By Joshua M Hicks (@jhicks042)
Since the founding of the National Basketball Association in 1946 there have only been five league commissioners. The NBA’s fourth commissioner, and its most impactful, was David J. Stern, who last week died of a brain hemorrhage.
Stern was such a force on the game of basketball, his three decade reign as NBA commissioner placed the league as one of the most secure and profitable entities in world wide sports, with a current commissioner who learned directly under him and barrels forward with continued vision, ambition and optimism.
In localizing things, from a Chicago perspective, one could view Stern’s rise as an indelible leader in sports with the rise of his most trans-formative athlete — Michael Jordan.
When Stern took office in 1984 it was mere months before Jordan made his debut as a Chicago Bull. From day one, Stern had two figures leading the game in “Magic” Johnson and Larry Bird, who raised the level of competition and celebrity in his league enough to make the NBA Finals an event again and not a tape delayed afterthought.
But little did anyone following the game know then how much Stern would prioritize expanding the game to make it a global product, while managing the realities behind life during that time period, which among other things included the stifling of his league’s expansion due to racism and self-destruction tied to drug abuse, on-court violence and negligent ownership.
As a calmative, or at least a distraction, to those heavier issues, Jordan joined Johnson and Bird as league figureheads in the late 1980s and in the ’90s Jordan became the only man arguably as important to the league as Stern as his Bulls centered the league in Chicago through on-court dominance and off-court celebrity that brought millions of dollars worth of added attention to the league.
It wasn’t just with the dynasty Bulls that the NBA transformed under Stern’s stead. In a league that featured predominantly African-American players and a predominantly White coaches, front office and management staffs, Stern was the first NBA commissioner to attack these issues of representation head on and his tireless efforts to market players of all kinds from early in their careers worked to make the league popular and accepted firmly in the mainstream within the United States while formulating in-roads in other nations that encouraged international embrace of pro basketball and eventually made the NBA a destination for aspiring athletes all over the globe.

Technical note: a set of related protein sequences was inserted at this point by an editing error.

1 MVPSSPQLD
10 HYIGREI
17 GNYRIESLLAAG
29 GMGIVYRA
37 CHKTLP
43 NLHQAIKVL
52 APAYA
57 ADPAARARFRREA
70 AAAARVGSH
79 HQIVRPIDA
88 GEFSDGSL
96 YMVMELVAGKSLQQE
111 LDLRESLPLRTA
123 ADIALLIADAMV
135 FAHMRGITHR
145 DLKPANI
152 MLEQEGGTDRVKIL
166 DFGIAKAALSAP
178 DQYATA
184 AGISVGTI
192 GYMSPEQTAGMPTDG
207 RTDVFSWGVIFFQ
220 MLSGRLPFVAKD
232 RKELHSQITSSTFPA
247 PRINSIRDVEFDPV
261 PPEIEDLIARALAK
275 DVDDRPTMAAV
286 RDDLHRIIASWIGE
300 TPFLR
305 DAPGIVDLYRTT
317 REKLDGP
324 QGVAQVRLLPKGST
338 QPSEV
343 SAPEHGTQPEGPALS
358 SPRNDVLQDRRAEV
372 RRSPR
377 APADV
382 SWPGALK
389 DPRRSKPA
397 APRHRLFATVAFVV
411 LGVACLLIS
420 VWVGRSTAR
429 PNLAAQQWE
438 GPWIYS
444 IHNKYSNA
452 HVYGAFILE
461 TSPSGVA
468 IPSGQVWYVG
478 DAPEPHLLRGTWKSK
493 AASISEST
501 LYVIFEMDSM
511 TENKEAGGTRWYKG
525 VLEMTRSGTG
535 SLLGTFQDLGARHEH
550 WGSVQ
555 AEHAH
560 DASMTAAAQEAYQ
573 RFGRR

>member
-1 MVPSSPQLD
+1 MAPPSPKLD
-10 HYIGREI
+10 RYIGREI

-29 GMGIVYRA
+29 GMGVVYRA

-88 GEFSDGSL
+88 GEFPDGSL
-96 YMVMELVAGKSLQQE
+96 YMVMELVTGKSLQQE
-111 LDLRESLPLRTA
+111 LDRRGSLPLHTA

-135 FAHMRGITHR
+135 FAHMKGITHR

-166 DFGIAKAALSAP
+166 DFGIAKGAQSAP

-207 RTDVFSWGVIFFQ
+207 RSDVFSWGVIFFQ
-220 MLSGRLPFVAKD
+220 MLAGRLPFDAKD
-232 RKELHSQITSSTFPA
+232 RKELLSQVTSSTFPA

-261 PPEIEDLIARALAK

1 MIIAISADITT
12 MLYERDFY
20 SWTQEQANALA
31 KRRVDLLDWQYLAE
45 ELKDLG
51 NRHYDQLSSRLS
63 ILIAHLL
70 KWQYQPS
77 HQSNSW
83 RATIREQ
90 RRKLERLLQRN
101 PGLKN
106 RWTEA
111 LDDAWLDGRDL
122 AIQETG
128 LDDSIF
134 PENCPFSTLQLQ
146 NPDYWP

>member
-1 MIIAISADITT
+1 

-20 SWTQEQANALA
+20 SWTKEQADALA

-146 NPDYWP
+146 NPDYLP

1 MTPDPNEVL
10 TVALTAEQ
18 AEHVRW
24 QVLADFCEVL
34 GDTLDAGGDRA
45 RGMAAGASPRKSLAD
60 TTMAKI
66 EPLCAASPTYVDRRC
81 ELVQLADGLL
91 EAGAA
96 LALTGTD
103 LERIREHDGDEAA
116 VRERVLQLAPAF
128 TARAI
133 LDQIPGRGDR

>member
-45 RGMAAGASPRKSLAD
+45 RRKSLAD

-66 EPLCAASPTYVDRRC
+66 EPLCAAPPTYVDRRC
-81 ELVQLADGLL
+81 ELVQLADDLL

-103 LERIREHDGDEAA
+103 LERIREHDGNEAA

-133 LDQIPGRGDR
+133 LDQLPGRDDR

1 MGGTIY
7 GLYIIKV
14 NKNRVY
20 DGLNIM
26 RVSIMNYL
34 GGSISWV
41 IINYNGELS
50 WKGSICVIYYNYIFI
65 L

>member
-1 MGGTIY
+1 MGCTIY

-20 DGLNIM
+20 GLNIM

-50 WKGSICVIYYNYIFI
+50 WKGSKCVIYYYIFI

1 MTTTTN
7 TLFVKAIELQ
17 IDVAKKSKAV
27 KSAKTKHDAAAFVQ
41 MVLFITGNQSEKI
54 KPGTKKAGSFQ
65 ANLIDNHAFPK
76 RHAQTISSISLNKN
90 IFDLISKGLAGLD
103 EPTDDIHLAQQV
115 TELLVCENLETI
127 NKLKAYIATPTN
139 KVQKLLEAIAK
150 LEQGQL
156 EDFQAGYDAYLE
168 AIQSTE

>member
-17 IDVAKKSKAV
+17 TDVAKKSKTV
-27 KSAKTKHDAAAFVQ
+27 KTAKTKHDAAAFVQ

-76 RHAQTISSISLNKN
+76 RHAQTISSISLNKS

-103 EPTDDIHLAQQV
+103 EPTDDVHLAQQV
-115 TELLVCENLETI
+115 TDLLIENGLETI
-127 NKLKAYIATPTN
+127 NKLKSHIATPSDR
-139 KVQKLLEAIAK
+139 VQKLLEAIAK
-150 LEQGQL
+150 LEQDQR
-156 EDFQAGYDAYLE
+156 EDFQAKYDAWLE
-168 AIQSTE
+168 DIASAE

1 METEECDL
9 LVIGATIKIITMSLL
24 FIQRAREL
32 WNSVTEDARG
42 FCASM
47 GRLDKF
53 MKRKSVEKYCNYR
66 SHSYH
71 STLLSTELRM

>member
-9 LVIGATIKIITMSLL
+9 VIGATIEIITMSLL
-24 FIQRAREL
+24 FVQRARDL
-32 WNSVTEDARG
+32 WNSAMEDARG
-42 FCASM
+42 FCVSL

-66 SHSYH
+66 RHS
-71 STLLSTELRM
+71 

Stern also had impacted today’s fashion and (likely unintentionally) made the NBA a platform for new trends thanks to the dress code he implemented in 2005.
Stern took a risk in enacting the formal dress requirements and left himself open to criticisms that labeled him as old, out of touch and even racist, but his intention to make the league the global brand it is today was not to be trifled with, and its why that is Stern’s biggest accomplishment and his most indelible legacy.
So many lives have changed under Stern’s watch as he provided a platform to not only make an American game globally inclusive, but to take a game that once wasn’t take seriously an effective avenue for athletes, many from underprivileged communities, to become global icons and empowered social actors who could give back to many more beyond themselves while also marketing themselves as entertainers to rival any new stars from Hollywood or statesmen who can stand with the leader of the free world, or stand against him.
“Without David Stern, the NBA would not be what it is today,” Jordan said in a statement via the NBA. “He guided the league through turbulent times and grew the league into an international phenomenon, creating opportunities that few could have imagined before.”
According to the NBA, under Stern, the NBA would play nearly 150 international games and be televised in more than 200 countries and territories, and in more than 40 languages. NBA stars became involved in the Olympic Games and sports learned the definition of what a “Dream Team” is. The NBA Finals and All-Star weekend grew into international spectacles, so much the 2010 All-Star game drew more than 108,000 fans to Cowboys Stadium in Dallas, a record to watch a basketball game. In today’s NBA, current Silver has added to Stern’s legacy by creating a G-League team in Mexico and another entire developmental league in Africa.
From my early days playing basketball, one of the clearest things I remember is palming NBA authentic Spalding basketballs that had David J. Stern’s signature engraved in them. The love of the game of basketball stems from a love of the ball itself, its the same for every hooper. That love for the ball and that love for the game led me to play competitive basketball for over 15 years.
In large part, because of Stern’s vision, I lovingly and willingly played the game of basketball and allowed it to become an important part of my life to this day. I thank him for that, and for all that and more, he will surely be missed.
Joshua M. Hicks is a Senior Writer for WARR Media